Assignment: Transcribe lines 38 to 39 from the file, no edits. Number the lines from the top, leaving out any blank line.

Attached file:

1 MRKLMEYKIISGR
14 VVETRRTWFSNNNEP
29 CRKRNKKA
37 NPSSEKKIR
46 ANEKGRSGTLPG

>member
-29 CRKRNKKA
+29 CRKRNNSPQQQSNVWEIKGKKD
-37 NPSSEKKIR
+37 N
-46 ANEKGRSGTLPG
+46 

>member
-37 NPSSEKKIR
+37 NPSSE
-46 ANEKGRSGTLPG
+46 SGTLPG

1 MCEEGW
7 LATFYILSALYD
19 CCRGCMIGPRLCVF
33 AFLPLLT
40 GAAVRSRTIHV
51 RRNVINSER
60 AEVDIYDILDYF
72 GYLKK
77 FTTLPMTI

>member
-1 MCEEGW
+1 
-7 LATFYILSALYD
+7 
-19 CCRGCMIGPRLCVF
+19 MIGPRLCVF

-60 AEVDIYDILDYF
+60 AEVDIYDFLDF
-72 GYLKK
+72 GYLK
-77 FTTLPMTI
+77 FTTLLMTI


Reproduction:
-77 FTTLPMTI
+77 FTTLLMTI